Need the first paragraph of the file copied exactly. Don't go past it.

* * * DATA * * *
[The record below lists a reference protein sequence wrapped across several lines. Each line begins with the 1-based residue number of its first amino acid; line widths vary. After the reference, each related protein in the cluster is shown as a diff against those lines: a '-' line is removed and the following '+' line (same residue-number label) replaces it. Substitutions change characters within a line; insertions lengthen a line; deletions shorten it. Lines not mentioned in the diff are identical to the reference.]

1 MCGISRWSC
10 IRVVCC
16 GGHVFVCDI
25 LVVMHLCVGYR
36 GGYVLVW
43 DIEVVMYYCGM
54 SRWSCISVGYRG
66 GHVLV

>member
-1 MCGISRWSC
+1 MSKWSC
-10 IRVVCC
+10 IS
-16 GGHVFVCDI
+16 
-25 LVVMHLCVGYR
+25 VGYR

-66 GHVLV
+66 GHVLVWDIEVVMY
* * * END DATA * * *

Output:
[The record below lists a reference protein sequence wrapped across several lines. Each line begins with the 1-based residue number of its first amino acid; line widths vary. After the reference, each related protein in the cluster is shown as a diff against those lines: a '-' line is removed and the following '+' line (same residue-number label) replaces it. Substitutions change characters within a line; insertions lengthen a line; deletions shorten it. Lines not mentioned in the diff are identical to the reference.]